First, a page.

A Future for Small States

Overcoming Vulnerability

Paperback: £60.00
978-0-85092-511-1

A Future for Small States
Read online

Publication date: 1 January 1997
Size: 220mm x 143mm
ISBN: 978-0-85092-511-1
Pages: 178

There has been a dearth of solid analytical work done on the special problems of small states. This report attempts to overcome that shortcoming and provides a comprehensive analysis of vulnerability of small states in all its dimensions, including political, economic, social and environmental aspects.

The Commonwealth’s 31 small states (countries with a population of 1.5 million or less) do not form a homogeneous group, but share important characteristics which render them vulnerable, including openness, insularity, enclaveness, weakness and dependence. These characteristics of vulnerability are examined, both by type of threat - territorial, political, economic and environmental - and by region. Many small states have an enviable record of political stability, and some have a good record on economic and social progress; but others have struggled to develop their economies. Small states are concerned about possible marginalisation in a world of globalised trade, investment, finance and production; they are more susceptible than larger states to environmental threats, both natural and man-made; and threats posed to their security by international crime. The increasing importance of regional organisations and international fora for enhancing their security are discussed.

The report provides a series of action points to counteract small states’ vulnerability. It was prepared by a nine-member Advisory Group of eminent personalities constituted by the Commonwealth Secretary-General, Chief Emeka Anyaoku, in response to a decision taken by member governments.



ContentsExpand or collapse me

Foreword by the Commonwealth Secretary-General
Letter of Presentation
Executive Summary and Recommendations

1. Introduction
Terms of Reference
The Insecurity of Small States
The Structure of the Report

2. Smallness and Vulnerability
Definition
The Characteristics of Small States
The Concept of Vulnerability
Size and Vulnerability

3. The Threat Scenario
The Definition of Threat and National Security
The Range of Security Threats to Small States: Threats to territorial security, Threats to political security, Threats to economic security, Environmental threats, Threats to social cohesion
Threats and Vulnerability

4. The Economic Consequences of Smallness
Economic Consequences of Small Economic Size: Trade openness, Commodity export concentration, Dependence on foreign resource flows, Limited capacity to manage the economic environment, High international transport costs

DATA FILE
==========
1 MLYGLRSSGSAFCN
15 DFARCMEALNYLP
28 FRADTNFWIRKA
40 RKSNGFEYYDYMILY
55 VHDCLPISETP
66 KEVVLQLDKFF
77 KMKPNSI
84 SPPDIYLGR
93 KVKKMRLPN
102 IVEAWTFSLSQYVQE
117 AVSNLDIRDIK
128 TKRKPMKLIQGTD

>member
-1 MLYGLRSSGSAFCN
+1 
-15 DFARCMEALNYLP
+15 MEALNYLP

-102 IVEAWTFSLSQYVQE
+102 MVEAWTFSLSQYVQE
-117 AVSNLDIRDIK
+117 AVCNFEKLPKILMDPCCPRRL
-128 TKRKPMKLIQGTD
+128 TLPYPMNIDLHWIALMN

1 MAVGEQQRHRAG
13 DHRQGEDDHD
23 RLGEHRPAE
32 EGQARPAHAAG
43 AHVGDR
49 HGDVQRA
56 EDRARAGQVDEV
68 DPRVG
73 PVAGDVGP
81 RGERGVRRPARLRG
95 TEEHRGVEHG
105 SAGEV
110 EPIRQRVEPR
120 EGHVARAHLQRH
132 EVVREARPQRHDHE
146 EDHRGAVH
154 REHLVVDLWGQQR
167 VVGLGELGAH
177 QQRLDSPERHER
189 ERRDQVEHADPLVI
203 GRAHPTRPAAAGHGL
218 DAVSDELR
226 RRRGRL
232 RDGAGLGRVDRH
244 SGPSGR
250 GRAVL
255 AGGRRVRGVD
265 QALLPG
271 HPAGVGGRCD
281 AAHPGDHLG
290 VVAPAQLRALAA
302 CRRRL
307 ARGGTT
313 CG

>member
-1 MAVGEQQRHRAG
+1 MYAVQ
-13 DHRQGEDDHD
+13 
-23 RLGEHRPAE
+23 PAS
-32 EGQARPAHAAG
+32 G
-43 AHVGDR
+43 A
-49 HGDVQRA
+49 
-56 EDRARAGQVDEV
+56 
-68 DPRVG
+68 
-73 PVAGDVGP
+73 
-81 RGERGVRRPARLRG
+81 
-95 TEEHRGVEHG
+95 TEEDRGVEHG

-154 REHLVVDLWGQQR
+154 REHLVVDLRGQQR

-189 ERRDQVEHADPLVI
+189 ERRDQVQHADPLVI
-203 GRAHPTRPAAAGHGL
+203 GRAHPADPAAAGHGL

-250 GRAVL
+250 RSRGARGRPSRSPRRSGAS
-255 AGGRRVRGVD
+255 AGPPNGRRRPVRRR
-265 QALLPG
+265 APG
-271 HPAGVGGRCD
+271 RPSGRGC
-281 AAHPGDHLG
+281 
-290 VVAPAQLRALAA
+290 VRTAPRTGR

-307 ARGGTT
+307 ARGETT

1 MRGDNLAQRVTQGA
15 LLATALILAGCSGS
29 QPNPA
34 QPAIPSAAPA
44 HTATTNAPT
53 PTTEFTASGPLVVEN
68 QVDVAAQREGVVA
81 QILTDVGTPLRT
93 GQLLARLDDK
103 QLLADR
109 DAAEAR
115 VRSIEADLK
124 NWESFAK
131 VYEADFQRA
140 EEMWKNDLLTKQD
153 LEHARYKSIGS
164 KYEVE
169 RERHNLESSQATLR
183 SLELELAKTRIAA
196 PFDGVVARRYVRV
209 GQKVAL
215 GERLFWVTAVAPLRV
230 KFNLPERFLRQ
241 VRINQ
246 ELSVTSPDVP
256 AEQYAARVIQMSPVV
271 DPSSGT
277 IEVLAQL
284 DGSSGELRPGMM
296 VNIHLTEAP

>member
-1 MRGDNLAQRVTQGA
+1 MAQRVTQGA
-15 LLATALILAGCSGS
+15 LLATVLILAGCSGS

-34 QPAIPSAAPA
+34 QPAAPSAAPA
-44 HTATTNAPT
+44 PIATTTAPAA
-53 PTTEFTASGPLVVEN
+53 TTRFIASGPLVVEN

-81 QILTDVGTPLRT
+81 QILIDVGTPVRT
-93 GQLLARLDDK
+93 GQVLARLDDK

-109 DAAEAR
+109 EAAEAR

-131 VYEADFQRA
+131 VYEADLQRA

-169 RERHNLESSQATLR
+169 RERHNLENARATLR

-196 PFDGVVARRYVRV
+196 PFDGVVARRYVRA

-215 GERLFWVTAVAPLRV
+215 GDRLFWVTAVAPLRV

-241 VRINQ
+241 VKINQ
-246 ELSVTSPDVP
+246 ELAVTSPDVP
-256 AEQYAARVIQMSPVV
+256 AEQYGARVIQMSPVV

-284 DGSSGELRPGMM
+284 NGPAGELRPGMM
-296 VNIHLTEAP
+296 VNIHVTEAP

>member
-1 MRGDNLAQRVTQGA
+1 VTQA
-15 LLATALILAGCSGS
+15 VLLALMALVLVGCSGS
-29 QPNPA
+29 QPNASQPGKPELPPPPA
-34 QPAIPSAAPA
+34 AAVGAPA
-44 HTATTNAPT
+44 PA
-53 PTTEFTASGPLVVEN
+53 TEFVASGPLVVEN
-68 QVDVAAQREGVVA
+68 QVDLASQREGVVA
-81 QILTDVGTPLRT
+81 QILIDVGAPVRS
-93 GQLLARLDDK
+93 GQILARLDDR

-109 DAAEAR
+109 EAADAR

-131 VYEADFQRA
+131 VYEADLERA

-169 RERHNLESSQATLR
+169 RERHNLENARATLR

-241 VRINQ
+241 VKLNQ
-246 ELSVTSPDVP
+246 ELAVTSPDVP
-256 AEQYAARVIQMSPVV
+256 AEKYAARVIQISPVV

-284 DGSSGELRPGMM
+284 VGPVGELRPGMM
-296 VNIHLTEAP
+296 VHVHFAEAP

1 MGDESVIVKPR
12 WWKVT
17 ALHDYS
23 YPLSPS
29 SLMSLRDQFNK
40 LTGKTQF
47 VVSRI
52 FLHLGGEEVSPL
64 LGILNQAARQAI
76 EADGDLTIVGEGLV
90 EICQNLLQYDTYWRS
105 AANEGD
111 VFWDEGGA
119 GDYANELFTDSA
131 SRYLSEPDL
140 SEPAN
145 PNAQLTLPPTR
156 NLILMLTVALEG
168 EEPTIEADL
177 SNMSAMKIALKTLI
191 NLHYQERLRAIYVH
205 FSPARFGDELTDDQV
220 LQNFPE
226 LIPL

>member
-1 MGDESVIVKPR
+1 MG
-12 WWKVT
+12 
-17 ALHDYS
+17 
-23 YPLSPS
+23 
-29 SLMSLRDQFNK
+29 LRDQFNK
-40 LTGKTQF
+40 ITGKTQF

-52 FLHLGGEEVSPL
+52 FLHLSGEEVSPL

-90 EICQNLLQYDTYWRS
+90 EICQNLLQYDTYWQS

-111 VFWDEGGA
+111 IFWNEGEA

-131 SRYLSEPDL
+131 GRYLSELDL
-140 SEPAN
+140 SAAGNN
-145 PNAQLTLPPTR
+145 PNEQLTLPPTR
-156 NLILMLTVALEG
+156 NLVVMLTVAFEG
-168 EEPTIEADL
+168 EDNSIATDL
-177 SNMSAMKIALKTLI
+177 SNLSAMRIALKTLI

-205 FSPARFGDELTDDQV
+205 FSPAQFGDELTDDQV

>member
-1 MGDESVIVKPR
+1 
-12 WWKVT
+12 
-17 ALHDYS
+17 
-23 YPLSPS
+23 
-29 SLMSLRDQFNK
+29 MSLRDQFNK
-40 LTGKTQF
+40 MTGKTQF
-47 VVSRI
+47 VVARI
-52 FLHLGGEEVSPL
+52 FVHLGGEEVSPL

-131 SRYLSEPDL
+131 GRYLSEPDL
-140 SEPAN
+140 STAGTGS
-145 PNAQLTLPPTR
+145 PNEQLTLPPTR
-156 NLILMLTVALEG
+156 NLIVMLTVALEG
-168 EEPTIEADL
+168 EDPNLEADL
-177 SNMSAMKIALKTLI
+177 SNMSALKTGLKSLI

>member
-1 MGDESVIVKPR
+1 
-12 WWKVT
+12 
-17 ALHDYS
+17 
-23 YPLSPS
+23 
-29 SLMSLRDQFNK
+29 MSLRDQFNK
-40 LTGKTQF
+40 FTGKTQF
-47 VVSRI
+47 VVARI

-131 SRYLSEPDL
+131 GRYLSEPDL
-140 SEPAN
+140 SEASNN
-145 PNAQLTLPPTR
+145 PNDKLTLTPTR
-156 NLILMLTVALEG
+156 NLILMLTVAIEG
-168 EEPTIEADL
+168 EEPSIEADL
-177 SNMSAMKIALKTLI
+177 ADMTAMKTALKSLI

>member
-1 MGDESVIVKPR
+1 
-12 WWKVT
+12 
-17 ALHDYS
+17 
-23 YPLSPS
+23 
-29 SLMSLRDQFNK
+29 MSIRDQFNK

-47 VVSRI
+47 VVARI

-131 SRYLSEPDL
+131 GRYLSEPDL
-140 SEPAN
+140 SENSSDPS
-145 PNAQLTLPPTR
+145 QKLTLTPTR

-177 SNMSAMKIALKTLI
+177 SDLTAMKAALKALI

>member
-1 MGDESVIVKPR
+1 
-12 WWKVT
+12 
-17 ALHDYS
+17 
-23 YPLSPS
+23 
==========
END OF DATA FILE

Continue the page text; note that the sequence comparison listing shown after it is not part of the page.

The Recent Economic Performance of Small States

5. The Economic Dimension: Analysis
The Effects of Globalisation: Trade, Financial markets and capital flows, New communications technologies and their impact, The role of the private sector
Trends in Regionalisation: The Lome Convention, The Caribbean, The South Pacific, The Indian Ocean, Africa, The Mediterranean
Small States and Regionalisation
Assessment

5. The Economic Dimension: Response and Recommendations
Trade Policies and Preferences: Bananas and sugar, Beef, Rice, Textiles and clothing, Other products, other issues, Overall assessment
Commercial and Marketing Policies
Aid Policies and Resource Mobilisation
Recommendations: Trade policy, Marketing policy, Resource mobilisation, Reform and the private sector

7. The Environmental Dimension: Analysis
Environmental Vulnerability
External Risks: Natural disasters, Vulnerability to sea-level rise, Vulnerability to extreme events, Marine pollution
Internal Risks: Deforestation, Desertification and soil erosion, Water, Fishing, Tourism
Ecological Fragility
Vulnerability and Sustainability: Sustainability indicators, Capital stocks

8. The Environment: Response and Recommendations
The Special Problems of SIDS: Reacting to sea-level rise, Natural and environmental disasters, Sustainable tourism development, Financial resources
Macroeconomics and the environment: Macropolicy reform
Demonstrating and Capturing Environmental Value: Demonstrating economic value: resource accounting, Capturing economic value: pricing the environment, Capturing global values, Global environment facility
Other Innovative Sources of Finance
Sectoral Policy
Recommendations

9. The Political Dimension: Analysis
The Caribbean
The South Pacific
The Indian Ocean
The Mediterranean
Africa
Assessment

10. The Political Dimension: Response and Recommendations
The National Level: Enforcement capabilities, Social integrity, Policy capacity
Bilateral Arrangements
Regional Security: The Caribbean, The South Pacific, The Indian Ocean, South Africa, Nuclear Weapon Free Zones
Recommendations

11. National Measures to Enhance Security Through Capacity Building
Human Capital: Education, Women and development
Social Capital: Employment, Empowerment, Social integration
Investing in Technology
Capacity-Building in Small States: The Commonwealth Experience

12. Enhancing the Role of Small States in the International System
The Position of Small States in the Global Context
International Law
The World Trade Organization
The United Nations
The Commonwealth
Recommendations

References
Annex: Recommendations of the 1985 Vulnerability Report
Members of the Advisory Group
Abbreviations
Index